Happy summer, everyone. We’re taking a shift with our two latest videos. On a slightly different angle from recent topics (the story of a new gardener, a sustainable CSA farm or our whirlwind tour through Cultivate ’22), we’re taking a small step away from gardening to talk about something just as important (actually, probably even more important). And that is — why we should get outside to appreciate nature with our kids.
Research shows that getting kids outside to play is vital to their development for a number of reasons. Parents know this. But, it can be hard to get youngsters outdoors to play, especially with busy lives and an even busier world out there. For the sake of experiment, our president, Katie Macdonald, thought she would test a few (fun) ways to just try it — to just go outside and play — and we share the joyful results of her efforts in the videos below.
After picking up a lovely little book called We Love Nature: A Keepsake Journal for Families Who Love to Explore the Outdoors, Katie and her kids found few activities that they all agreed would be fun to try. Then, they threw themselves out the door, and we have to say, we’re all delighted to see what happened.
In the first video, Katie and her youngsters take a walk to collect wildflowers and then take a stab at identifying them while creating bouquets (gold stars for their ID efforts).
In the second video, the gang tackles the activity of listening to nature sounds — both in daytime and at night, then have fun replicating some of the sounds they heard. (Let’s note for the record that we agree, it is indeed super tricky to replicate the sound of water and waves.) The third activity they pursue is to go for a swim to appreciate nature from the H20 side of things, while those of us sitting at our desks writing articles about their fun time get to feel just a teeny bit jealous of the joy they find in the water. Just sayin’.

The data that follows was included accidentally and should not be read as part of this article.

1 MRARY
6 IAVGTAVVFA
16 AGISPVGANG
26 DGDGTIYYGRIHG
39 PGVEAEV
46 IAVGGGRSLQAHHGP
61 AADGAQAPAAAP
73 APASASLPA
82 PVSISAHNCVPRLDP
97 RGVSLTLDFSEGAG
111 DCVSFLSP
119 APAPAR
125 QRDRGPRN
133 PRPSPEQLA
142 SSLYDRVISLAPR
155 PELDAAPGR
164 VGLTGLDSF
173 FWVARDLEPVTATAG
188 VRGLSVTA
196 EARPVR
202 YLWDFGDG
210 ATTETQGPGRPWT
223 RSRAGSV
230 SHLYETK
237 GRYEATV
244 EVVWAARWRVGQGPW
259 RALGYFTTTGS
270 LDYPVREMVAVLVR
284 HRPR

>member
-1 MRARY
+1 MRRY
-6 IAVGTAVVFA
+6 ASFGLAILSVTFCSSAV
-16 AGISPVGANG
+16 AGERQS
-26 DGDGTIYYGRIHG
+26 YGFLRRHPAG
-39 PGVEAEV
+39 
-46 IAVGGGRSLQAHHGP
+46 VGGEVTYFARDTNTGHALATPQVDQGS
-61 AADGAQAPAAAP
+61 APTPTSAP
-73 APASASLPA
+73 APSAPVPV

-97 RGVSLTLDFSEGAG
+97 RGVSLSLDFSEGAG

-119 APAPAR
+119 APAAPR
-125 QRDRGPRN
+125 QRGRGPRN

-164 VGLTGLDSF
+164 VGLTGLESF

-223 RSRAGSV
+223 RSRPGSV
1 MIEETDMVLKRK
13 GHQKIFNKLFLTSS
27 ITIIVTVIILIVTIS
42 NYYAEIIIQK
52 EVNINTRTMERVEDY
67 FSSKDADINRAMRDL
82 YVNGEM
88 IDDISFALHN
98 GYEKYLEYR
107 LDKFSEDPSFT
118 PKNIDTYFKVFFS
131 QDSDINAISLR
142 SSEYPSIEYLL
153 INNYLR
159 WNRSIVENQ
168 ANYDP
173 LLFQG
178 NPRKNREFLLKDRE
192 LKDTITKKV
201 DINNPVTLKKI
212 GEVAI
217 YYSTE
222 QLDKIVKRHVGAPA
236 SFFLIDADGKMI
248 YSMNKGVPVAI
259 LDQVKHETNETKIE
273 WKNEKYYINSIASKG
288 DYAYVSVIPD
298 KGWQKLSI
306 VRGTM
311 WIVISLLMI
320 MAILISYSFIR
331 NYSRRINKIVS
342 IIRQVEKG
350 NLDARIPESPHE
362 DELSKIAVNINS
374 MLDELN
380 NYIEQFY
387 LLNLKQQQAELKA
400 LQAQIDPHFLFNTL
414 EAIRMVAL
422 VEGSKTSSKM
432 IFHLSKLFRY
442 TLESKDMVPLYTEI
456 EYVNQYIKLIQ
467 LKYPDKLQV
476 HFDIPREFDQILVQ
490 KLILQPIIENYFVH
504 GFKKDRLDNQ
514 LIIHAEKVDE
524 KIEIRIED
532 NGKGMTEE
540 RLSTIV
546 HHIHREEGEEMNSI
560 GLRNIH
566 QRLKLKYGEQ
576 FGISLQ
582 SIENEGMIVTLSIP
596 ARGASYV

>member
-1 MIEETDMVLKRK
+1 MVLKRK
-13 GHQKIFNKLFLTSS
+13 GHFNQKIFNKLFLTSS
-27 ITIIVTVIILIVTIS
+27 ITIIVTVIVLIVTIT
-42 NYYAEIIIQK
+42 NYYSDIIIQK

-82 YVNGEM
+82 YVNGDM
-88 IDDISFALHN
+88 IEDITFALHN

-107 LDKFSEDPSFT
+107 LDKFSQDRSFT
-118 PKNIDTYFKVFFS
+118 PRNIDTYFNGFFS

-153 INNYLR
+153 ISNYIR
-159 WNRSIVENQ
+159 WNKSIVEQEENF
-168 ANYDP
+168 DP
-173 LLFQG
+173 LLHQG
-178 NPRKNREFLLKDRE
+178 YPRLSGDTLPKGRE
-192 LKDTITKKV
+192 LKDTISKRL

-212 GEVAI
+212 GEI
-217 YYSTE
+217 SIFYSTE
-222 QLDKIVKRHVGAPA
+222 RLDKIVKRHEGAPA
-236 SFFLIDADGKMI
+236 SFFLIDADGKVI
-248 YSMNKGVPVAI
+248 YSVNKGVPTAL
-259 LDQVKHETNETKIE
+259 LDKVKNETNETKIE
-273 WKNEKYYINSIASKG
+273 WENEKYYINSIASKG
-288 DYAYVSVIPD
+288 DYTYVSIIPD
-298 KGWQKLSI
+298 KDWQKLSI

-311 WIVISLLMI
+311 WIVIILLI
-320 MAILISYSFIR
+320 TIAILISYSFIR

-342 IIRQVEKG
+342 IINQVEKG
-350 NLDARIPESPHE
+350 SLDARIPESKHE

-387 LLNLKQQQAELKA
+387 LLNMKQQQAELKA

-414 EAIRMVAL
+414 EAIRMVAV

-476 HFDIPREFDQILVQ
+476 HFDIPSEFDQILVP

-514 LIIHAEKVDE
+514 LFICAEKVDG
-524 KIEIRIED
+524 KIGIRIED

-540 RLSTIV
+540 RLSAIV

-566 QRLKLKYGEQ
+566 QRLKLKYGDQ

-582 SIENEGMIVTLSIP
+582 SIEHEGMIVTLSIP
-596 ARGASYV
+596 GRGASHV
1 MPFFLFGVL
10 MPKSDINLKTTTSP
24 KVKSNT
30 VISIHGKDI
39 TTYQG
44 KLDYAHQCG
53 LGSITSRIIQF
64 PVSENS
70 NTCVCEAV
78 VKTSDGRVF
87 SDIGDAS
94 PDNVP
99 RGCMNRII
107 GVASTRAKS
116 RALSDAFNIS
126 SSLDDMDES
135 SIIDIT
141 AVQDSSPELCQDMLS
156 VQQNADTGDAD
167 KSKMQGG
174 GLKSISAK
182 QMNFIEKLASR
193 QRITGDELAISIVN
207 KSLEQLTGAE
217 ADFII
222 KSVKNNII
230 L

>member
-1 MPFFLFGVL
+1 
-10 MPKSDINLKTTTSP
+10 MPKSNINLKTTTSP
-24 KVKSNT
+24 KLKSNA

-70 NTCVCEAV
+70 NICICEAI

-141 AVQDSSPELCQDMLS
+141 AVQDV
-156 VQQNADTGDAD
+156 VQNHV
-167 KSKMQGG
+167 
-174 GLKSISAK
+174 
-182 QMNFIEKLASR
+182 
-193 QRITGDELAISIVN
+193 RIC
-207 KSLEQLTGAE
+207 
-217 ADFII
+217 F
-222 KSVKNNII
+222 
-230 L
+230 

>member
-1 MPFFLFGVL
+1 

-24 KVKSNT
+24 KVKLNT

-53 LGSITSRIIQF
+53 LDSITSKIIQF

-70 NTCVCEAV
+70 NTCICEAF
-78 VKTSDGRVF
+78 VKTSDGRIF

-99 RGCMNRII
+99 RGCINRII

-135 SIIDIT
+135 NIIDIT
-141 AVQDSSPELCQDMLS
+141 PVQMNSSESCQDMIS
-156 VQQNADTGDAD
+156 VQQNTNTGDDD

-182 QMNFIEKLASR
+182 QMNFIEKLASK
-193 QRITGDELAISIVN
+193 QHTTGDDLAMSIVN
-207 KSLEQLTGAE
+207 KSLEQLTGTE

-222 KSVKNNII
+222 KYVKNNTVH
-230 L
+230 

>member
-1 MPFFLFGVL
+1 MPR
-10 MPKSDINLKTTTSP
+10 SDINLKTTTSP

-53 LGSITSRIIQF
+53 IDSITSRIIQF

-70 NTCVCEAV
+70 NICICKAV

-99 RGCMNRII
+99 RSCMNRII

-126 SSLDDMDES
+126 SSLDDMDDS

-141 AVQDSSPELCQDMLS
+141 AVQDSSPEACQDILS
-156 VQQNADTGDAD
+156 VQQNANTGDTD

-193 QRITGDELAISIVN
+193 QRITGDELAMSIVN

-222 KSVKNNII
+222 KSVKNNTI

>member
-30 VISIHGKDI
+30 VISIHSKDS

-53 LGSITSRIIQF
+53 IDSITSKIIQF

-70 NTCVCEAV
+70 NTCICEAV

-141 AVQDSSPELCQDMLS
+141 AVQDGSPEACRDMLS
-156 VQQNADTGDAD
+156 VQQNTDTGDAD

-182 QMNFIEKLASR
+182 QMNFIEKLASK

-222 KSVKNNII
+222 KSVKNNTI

Why is it so important to get kids outside?
Harvard Health tells us that there are (at least) six good reasons to get children to play outdoors. We’ll paraphrase what we learned below, but we also recommend you read the article yourself to get the full picture.
Activate that vitamin D. Our bodies need exposure to sunshine to make vitamin D, which plays a vital role in the body’s processes, from immune system function to bone development. Exposure to sunlight also helps our mood, and improves sleep, too.
You know it, we know it — we all need more exercise. And young people should be active for about an hour every day. What could be more fun than playing outdoors with a ball to toss or kick, or a bike to wheel around? Yep. Active play is the best exercise for kids.
Just what is executive function? These are the skills that help us prioritize, plan, negotiate, troubleshoot, multitask and get creative. With well-developed executive functioning skills, we can use our imaginations to problem-solve and stave off boredom by finding ways to move our bodies and amuse our brains. When kids are outside, making up their own games, they’re growing their executive functioning muscles, and that’s a good thing, as far as important life skills goes.
It’s a scary thought for parents, but kids need to be able to take risks to help them learn the lessons of failure, and success, when they’re given the freedom to reach beyond their perceived limits. There’s lots of ways that getting out into nature (climbing trees, going for a goal in one of those above-mentioned made-up games) can give youngsters chances to explore, develop bravery and confidence, and conquer their fears.
Structured settings like school and sports teams create constraints in kids’ abilities to collaborate, make friends, share and cooperate. Playing outside together, exploring, and having adventures in nature all give plenty of opportunity for kids to work together and practice all kinds of ‘we’re all in this together’ types of useful life skills.
Appreciation of nature
One glance at today’s headline news tells us that our natural world is routinely in peril. When young people get out into nature, they can generate a true understanding of just what’s at risk and what could be lost. When we go outside with them, we have a chance to talk about it, and perhaps create strategies to deal with the problems our planet faces — together.
There’s just about a month left of summer left before school’s back in session, so we hope you get a chance to get outside with your kids, like Katie has with her youngsters. And we also hope that you found your time outside to be just as invigorating and enriching, too. Here’s to summer.